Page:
David Garrett Byars’s beautifully-shot Public Trust, exec-produced by Robert Redford and Patagonia founder Yvon Chouinard, is about a multi-front effort to sic the drillers and the miners on our national reserves. These politicians and speculators are the descendents of the kind of men they used to call “spoilers” in the frontier days.
Byars surveys some of the pressure points. He shows, by their startling contrast, what riches we still have: the canyonlands of Utah, the raw north coast of Alaska, and the vast lake waters in remote Minnesota. Byars collaborates here with editor and writer Lyman Smith.
Our guide to the pillaging is one Hal Herring. Herring is an outdoorsman turned journalist, who has bylines in the libertarian-minded Economist and the firearm-lovers blog, Range 365; he is currently a contributing editor at Field & Stream. As averse as Herring may be to governmental overreach, he is equally dismayed by capitalism run amok.
Herring describes what he sees on his cross-country journeys: “An enormous, well-heeled movement to take lands away from the people and change our country forever.” Evidence here suggests he’s not exaggerating.
In Utah, two-thirds of which is administered by various federal agencies, the Bears Ears Inter-Tribal Coalition worked for years to have their lands protected. President Obama made it official, designating 1.3 million acres in southwestern Utah as a national monument.
It’s an indescribably glorious place, a remote desert of soaring mesas and red canyons, and sacred sites that archeologists are only beginning to study. The Hopi/Navajo filmmaker Angelo Bala describes the fine petroglyphs there as “Our Library of Congress.” During his first year in office, President Trump ordered the monument downsized by about 85 percent, clearing a path for mining and oil exploration projects.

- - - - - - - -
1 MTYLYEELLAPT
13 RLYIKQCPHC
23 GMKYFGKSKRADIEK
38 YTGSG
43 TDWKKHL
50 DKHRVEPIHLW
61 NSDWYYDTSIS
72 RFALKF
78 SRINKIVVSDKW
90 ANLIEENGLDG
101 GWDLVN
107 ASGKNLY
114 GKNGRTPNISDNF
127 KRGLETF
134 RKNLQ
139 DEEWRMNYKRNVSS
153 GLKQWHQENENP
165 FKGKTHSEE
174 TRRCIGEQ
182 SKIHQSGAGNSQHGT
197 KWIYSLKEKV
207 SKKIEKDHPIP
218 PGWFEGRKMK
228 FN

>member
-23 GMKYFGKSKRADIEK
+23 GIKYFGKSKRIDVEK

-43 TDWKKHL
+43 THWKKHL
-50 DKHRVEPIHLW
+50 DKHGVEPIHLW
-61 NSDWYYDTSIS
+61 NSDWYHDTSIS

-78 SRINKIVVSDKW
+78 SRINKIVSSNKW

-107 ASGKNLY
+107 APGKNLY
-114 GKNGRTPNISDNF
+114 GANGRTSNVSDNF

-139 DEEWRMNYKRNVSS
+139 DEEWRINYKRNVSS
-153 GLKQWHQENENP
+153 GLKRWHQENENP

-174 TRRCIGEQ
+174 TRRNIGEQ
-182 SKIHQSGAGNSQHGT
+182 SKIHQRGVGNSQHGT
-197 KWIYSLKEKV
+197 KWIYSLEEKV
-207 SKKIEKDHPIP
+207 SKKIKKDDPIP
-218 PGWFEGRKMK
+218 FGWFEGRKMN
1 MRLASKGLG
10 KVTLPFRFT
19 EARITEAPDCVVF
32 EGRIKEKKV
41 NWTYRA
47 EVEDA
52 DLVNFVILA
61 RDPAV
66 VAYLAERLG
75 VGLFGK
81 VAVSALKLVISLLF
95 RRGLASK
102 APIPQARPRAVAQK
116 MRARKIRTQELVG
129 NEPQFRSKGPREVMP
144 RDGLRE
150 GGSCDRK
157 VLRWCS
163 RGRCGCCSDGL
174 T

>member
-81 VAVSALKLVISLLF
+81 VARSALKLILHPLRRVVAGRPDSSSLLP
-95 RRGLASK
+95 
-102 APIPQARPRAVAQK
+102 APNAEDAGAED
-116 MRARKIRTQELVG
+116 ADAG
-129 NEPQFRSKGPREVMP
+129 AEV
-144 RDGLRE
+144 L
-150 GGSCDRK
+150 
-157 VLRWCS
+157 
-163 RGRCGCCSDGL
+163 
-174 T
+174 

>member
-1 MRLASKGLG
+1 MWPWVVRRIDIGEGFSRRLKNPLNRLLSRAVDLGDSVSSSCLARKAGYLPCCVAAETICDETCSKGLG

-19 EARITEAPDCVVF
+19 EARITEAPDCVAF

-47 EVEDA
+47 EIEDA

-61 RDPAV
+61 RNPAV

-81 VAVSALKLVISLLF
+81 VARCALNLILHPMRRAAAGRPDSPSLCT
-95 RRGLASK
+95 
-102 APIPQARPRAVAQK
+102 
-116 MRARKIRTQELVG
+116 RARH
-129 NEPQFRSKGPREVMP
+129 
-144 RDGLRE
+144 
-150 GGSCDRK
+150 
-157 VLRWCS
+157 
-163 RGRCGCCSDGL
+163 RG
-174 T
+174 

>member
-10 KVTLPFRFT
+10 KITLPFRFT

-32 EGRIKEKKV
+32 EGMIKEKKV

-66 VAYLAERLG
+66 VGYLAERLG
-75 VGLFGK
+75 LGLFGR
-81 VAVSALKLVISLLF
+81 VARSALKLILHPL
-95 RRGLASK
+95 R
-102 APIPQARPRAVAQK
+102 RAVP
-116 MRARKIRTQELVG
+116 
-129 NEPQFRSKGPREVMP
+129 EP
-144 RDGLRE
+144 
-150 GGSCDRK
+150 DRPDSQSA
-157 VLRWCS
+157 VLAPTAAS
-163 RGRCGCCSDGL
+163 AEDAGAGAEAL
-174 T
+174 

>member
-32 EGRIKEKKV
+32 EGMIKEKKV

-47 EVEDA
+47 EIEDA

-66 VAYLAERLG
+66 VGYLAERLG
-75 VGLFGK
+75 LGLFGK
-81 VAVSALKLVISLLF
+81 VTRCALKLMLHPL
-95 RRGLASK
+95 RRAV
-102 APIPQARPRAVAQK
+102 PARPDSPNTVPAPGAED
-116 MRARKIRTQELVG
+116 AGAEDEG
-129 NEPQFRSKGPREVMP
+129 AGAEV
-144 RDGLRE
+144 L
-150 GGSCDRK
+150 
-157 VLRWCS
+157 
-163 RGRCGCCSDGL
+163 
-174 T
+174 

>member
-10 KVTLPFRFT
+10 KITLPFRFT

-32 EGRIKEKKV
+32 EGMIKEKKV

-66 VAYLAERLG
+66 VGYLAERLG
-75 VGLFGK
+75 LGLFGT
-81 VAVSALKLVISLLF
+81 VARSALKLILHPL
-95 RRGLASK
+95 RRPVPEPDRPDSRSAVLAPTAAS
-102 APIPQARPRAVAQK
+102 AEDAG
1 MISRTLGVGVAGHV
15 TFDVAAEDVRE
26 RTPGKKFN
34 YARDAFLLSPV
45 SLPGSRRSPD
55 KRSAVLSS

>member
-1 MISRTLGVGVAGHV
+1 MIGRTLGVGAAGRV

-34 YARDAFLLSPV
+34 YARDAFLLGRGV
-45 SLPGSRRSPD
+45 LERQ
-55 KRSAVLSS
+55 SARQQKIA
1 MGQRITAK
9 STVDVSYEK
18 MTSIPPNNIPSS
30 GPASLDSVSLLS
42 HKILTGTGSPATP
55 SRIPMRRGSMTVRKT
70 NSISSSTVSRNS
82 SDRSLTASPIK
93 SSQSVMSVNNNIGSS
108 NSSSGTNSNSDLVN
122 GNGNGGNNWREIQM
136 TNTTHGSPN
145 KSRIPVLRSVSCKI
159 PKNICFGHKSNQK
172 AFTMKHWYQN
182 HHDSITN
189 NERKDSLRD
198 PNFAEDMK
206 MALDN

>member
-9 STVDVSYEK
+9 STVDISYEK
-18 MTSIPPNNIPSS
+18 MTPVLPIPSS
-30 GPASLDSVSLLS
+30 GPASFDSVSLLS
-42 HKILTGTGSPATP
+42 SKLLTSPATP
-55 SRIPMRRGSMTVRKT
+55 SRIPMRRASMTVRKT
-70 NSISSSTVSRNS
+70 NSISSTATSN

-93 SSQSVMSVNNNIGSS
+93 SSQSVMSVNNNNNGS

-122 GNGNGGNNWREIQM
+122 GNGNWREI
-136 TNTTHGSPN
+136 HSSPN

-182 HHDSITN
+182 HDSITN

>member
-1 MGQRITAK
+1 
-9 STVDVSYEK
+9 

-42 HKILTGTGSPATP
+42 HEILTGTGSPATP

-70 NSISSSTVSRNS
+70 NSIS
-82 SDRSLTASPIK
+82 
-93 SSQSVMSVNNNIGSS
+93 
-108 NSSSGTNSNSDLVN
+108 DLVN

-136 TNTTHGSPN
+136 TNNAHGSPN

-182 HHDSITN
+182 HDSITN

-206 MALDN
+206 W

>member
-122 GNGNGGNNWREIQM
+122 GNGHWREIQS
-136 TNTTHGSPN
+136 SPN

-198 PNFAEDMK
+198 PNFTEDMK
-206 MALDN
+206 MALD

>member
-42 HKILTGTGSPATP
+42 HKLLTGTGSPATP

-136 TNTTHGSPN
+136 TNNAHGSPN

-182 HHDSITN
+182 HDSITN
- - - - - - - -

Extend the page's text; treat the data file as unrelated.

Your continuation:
In Minnesota, we learn of the attempts of Twin Metals, a Chilean company, to open a copper mine on the perimeter of the Boundary Waters. It’s a trackless lake system dotted with countless islets, where thousands go fishing and canoe camping.
Mining has been a big part of Minnesota’s prosperity — and the land has the scars to prove it. Still, this pristine area is one burst slurry dam away from a major eco-catastrophe. Such a calamity happened in a similar dam, built by the same engineers whom Twin Metals is proposing to use on this project. In British Columbia, thousands of gallons of tailings were dumped into the Fraser River. The price tag on the cleanup was $40 billion.
Mineral mining in the West is one long history of grabbing and running. Mining companies go bankrupt, leaving the taxpayers to fix what their spoilers fouled. There are 161,000 abandoned mining sites in the Western United States, which have cost the EPA $50 billion. Still there’s more to be spent. Take one particularly expensive Superfund site, the Berkeley Pit near Butte, Montana. It’s the devil’s answer to Crater Lake, whose mile-wide bright-blue acidic waters lure in unwary birds and cook them.
This isn’t all about Trump, who shows up at about an hour into the film. His appointment of secretary of Interior Ryan Zinke seemed like a moderate choice to some. At least he was from Montana, noted local rancher Juanita Vero. Later Zinke, whom Herring describes as “a walking conflict of interest” had to resign because of his coziness with the oil leasers.
As for the president, he claimed only a vague idea of what’s out there. He’s seen in an interview talking about the time an oil man asked him about the Arctic National Wildlife Refuge. Trump recalled, shrugging in that endearing way of his, “ANWR? I dunno, who cares?” Once he was advised how much oil was there, Trump began to care, and got ready to carry out Sarah Palin’s 2008 election mantra “Drill, baby, drill and mine, baby, mine!”